If “two wrongs make right” becomes the dominant situational ethic in America, the church need no longer exist.  The Judeo-Christian ethic is dead.  The Creeds and Articles of Faith are meaningless in a world where the underlying value system of right and wrong underscoring the teachings of Christ no longer exists in the culture the church claims to serve.

Perhaps, we could fight the good fight?  I say we replicate the same divisions within the larger culture, demonize our enemies, ride our Wesleyan high horses, create podcasts called “Why I’m Right”, and argue ourselves silly about the true meaning of civility.  Sounds lovely!

To paraphrase Wystan Auden, suffering is what takes place when other people are eating dinner.  If this is what the future portends for the church, as we swim in the backyard pool of homemade authoritarianism (whether political, theological, or Wesleyan Covenantal), we are all dining with each other in order to watch ourselves suffer.  I will gladly offer my seat on the Misery Express to someone else.  I’d rather opt out than participate in an ecclesial struggle where culture (in any hegemonic sense) wins and Jesus is excluded, perpetually, from the team.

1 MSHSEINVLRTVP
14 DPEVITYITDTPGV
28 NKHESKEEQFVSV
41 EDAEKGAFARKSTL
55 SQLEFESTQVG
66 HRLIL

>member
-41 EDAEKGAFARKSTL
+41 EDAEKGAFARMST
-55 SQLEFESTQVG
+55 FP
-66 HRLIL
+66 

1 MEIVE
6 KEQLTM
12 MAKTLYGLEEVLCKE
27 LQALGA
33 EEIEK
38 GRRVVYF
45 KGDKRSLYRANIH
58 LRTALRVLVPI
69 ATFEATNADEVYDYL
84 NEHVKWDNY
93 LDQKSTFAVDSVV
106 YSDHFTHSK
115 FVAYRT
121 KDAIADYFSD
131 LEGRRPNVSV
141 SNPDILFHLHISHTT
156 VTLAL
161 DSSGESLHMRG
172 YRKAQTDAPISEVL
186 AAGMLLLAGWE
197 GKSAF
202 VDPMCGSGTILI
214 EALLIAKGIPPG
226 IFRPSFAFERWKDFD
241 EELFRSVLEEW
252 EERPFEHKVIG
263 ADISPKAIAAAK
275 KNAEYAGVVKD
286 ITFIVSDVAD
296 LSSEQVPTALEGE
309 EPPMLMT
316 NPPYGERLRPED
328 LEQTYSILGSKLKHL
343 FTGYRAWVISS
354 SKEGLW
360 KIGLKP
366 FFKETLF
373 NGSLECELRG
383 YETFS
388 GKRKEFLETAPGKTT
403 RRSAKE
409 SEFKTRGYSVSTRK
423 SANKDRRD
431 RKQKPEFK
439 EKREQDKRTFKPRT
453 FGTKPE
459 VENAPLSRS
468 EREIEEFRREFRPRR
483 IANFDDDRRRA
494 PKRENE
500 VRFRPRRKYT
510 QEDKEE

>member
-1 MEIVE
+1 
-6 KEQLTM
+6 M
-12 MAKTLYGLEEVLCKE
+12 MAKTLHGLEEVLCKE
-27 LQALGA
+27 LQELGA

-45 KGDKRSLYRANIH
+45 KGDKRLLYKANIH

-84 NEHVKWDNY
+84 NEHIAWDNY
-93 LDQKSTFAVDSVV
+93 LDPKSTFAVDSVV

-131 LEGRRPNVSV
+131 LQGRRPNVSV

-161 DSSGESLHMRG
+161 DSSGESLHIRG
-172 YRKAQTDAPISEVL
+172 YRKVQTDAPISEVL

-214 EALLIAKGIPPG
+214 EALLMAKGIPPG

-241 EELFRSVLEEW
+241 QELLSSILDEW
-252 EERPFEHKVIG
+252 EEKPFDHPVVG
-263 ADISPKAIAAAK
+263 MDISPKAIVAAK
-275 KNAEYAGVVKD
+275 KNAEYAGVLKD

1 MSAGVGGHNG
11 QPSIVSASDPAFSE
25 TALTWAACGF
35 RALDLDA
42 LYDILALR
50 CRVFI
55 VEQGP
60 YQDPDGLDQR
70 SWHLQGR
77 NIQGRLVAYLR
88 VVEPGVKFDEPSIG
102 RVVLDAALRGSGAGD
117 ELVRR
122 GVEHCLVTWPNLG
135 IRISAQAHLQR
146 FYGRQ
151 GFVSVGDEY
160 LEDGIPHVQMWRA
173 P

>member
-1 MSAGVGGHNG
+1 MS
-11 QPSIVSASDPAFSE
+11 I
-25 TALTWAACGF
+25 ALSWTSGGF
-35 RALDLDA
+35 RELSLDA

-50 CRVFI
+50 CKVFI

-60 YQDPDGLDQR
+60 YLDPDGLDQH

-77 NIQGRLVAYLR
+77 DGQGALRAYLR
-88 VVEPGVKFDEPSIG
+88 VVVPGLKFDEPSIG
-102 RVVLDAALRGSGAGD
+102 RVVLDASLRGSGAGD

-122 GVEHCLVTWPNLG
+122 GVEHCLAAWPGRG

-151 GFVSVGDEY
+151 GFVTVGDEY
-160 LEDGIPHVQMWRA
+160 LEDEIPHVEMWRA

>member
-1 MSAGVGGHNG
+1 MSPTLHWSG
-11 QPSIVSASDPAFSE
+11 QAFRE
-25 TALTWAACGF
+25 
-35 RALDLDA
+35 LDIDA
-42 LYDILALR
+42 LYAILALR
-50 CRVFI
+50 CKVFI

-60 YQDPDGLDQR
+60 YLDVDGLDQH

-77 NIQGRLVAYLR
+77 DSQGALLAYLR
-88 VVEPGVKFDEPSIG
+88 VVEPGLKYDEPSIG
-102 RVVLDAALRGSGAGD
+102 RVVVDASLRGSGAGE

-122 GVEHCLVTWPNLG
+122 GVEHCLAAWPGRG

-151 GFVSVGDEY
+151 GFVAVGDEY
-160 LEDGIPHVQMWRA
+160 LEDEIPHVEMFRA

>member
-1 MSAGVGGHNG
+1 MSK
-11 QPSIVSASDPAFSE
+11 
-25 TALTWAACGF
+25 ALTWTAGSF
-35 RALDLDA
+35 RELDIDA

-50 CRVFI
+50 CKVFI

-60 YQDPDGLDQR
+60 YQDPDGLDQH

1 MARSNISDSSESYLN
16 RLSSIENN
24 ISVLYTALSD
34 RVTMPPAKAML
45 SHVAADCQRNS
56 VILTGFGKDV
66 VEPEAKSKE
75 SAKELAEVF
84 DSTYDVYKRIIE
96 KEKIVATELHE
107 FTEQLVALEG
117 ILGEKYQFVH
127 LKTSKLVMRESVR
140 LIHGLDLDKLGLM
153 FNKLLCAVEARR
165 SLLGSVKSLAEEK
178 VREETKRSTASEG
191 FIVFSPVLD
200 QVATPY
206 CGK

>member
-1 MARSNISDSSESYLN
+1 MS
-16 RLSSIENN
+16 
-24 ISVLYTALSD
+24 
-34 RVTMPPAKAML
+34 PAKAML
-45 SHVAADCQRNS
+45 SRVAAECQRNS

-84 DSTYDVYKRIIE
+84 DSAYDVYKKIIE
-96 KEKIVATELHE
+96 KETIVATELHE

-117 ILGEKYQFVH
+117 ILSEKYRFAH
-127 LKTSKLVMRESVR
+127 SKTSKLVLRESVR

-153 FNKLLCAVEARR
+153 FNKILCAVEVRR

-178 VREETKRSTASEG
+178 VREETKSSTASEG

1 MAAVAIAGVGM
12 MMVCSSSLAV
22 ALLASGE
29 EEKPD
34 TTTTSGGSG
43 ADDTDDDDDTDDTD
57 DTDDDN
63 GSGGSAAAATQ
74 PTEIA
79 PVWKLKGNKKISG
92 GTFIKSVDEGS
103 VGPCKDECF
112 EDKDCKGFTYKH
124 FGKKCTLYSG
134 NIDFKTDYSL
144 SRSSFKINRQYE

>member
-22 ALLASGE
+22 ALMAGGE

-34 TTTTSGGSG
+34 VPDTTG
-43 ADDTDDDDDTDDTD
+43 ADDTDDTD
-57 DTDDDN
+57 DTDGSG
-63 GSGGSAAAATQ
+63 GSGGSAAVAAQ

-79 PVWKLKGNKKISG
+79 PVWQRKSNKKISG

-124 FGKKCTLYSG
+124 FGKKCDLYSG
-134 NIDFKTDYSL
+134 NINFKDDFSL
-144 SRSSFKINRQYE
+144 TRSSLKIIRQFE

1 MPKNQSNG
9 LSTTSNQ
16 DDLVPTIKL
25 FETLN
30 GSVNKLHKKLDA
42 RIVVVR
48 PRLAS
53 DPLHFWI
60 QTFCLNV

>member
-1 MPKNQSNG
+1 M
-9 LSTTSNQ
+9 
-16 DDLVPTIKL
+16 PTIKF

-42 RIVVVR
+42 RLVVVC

In the end, perhaps none of our theological shenanigans and religious posturing will matter.  Climate change will claim this island.  Methodism will, to quote Hamlet, be or not.  Jesus might even return.  And one day, perhaps sooner rather than later, we’ll all be in one of those camps on the border.  There we can argue in person, wearing orange jumpsuits, about the true nature of civility and Sanctification.

Save a cot for me.  It’s the least you can do.

Richard Lowell Bryant

Richard’s Short Guide to Heresies

1. Transconsubstantiantarianism – the desire to use Communion bread that’s easier to chew.

2. Sedevacantism (Empty Seatism) – sitting in the back pew and attempting to glean the same level or spiritual insights one might gleam from the front pew.

3. Harmoniousism – a belief that doing religious work (even interfaith activities) together results in strength and unity. While this is not a heresy, many people believe such “harmoniousists” to be heretics. They are wrong.

4. Aegyptia reditusism (Egyptian Returnism)-a heresy which teaches that life was better under Pharaoh, before Moses (sometimes also extrapolated to include Jesus of Nazareth). This heresy is easily identified by a desire to return to a time prior to God’s salvific intervention in our lives. Those who express this heresy have often forgotten the oppression, hardship, and pain marked by the era prior to God’s intervention with Moses and/or Jesus.